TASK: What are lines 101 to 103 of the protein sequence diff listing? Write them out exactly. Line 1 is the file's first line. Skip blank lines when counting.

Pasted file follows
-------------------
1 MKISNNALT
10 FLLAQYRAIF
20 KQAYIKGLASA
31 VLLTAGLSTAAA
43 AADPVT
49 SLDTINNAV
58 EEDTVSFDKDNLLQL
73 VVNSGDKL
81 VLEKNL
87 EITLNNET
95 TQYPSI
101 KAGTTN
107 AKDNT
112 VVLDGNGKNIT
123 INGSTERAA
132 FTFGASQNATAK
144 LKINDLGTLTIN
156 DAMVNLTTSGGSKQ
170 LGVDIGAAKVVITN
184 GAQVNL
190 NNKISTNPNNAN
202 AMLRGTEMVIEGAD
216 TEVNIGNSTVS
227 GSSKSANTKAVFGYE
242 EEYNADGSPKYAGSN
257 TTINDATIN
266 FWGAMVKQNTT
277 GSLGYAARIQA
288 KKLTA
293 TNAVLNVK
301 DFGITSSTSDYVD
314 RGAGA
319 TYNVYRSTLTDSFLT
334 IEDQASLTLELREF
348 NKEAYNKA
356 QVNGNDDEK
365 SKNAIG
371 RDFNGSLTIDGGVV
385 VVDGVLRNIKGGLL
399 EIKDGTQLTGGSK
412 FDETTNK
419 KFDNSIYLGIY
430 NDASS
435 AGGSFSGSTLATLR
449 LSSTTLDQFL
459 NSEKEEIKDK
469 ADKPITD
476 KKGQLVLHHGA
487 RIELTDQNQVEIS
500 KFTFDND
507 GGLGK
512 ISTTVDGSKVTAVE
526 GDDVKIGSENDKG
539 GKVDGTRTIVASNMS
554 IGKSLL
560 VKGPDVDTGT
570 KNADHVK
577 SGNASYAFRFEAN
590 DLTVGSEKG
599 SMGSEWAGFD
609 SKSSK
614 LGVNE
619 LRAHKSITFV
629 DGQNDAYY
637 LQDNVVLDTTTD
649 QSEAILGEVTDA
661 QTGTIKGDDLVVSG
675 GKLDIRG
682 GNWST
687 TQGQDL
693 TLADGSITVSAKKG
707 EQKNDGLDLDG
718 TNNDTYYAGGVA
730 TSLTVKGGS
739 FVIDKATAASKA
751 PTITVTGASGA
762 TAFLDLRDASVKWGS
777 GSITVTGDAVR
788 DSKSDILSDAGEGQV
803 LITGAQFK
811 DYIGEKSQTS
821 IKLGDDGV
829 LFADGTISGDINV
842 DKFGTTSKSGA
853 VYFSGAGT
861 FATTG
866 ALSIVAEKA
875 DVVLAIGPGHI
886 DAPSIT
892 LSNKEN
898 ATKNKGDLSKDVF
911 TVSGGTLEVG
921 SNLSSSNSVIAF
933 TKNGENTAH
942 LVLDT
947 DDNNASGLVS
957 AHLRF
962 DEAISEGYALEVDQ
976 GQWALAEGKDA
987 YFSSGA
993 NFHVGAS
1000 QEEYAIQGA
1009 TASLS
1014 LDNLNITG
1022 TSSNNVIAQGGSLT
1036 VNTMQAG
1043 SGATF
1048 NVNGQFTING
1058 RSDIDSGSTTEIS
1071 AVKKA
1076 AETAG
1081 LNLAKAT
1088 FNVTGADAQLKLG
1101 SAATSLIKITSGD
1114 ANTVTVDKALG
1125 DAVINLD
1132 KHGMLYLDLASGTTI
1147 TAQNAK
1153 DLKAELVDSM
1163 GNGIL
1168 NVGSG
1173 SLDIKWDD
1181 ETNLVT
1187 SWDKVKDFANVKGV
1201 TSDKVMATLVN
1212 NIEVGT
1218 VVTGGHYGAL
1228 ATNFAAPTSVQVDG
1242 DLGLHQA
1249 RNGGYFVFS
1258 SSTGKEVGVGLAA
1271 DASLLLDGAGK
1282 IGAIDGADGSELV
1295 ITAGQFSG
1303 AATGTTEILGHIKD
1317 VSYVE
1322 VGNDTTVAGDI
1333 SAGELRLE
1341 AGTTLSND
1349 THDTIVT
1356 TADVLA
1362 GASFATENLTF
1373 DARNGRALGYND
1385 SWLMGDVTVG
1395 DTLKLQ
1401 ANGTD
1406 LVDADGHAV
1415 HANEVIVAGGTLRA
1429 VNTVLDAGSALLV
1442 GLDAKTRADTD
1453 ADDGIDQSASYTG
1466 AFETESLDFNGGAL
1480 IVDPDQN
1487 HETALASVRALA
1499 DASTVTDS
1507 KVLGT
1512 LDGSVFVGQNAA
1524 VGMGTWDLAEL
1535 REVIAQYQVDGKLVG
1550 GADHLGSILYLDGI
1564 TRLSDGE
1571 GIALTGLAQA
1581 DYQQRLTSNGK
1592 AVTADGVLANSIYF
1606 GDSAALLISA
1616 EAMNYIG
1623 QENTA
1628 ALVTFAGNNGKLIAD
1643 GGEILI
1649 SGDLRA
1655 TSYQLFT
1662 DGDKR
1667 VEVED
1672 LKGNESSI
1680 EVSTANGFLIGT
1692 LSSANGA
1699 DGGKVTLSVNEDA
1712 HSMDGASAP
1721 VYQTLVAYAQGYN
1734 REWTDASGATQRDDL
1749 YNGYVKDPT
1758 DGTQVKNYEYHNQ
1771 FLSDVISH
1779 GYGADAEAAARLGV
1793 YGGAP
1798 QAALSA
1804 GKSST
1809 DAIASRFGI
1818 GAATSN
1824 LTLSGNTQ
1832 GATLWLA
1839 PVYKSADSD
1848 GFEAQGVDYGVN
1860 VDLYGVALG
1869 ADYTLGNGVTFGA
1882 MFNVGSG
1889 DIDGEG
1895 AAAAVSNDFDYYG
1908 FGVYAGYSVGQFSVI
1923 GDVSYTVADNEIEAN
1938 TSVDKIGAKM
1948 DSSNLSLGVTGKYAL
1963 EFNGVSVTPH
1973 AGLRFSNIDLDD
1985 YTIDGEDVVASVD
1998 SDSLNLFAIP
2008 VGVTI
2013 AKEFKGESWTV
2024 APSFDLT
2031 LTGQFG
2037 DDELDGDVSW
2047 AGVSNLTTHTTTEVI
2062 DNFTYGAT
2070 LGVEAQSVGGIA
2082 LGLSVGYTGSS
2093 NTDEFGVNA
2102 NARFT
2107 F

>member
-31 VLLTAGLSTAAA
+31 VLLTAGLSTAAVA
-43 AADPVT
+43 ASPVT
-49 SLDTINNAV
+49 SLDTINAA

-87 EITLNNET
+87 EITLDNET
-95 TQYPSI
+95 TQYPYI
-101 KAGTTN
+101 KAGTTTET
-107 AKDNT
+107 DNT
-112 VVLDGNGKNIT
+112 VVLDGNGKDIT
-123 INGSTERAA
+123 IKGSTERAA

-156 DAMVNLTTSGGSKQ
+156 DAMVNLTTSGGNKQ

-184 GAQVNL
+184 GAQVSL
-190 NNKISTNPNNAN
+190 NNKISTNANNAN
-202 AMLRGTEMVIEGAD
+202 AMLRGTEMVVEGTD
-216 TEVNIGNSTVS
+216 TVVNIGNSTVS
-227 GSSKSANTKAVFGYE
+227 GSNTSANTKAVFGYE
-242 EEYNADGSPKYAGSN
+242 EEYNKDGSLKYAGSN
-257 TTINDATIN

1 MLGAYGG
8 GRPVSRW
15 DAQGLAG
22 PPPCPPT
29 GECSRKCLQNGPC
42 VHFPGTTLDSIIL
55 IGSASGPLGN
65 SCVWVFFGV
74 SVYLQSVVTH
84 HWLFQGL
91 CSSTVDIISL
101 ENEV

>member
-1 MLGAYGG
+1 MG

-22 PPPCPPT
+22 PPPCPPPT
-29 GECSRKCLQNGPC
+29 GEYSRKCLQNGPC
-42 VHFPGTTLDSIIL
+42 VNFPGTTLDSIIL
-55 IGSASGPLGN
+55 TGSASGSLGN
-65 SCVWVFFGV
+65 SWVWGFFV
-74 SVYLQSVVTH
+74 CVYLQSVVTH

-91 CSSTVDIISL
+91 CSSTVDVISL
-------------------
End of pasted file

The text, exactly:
993 NFHVGAS
1000 QEEYAIQGA
1009 TASLS